A Qualified Defense of Qualified Immunity
34 Pages Posted: 18 Jun 2018 Last revised: 15 Aug 2018
Date Written: June 1, 2018
In recent years, we have seen a growing call in the legal academy to revisit qualified immunity—the doctrine that shields a government actor from civil suit for monetary damages unless the government official violates “clearly established law.” On the doctrinal front, for instance, Will Baude argues that qualified immunity’s foundations are suspect as a matter of positive law. On the empirical front, Joanna Schwartz has done groundbreaking work at the district-court level that calls into question qualified immunity’s effect at shielding government officials from discovery and trial. This Essay responds to both sets of criticisms and provides a partial defense of the qualified immunity. Based on the authors’ prior empirical work on qualified immunity in the circuit courts, the Essay concludes with some recommendations on how the Supreme Court could improve the doctrine of qualified immunity to better ensure the doctrine advances its intended objectives.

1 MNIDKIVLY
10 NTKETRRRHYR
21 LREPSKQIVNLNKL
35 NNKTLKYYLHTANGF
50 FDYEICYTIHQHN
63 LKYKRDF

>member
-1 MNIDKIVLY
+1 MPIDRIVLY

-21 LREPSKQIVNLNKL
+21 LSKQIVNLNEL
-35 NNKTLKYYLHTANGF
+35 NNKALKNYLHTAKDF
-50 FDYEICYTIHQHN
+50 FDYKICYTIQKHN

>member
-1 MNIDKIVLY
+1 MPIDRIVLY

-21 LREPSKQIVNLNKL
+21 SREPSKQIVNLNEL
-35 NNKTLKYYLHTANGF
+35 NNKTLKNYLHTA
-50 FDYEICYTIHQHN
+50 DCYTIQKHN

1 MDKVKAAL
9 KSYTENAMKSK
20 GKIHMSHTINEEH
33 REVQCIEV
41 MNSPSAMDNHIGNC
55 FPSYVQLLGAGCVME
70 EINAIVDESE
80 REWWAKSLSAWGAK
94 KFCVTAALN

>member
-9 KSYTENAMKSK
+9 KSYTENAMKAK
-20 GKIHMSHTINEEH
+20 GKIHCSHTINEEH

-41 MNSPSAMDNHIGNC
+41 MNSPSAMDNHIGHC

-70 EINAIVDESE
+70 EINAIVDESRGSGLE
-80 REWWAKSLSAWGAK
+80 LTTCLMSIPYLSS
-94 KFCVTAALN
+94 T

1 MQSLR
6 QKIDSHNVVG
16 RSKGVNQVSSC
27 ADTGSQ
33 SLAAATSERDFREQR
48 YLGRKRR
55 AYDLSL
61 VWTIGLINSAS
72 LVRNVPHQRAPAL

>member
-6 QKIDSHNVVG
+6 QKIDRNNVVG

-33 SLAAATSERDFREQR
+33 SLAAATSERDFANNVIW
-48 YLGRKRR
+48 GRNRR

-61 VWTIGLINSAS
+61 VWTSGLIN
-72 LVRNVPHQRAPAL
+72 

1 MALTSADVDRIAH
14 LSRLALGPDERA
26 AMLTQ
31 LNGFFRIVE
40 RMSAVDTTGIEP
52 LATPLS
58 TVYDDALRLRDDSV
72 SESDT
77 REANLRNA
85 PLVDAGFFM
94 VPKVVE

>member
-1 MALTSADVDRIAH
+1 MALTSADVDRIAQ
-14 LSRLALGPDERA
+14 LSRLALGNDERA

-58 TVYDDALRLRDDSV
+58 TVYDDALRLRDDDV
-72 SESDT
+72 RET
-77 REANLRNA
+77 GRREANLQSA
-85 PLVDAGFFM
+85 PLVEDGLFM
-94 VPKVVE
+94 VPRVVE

Keywords: constitutional litigation, qualified immunity, stare decisis, Pearson, Saucier, reasongiving
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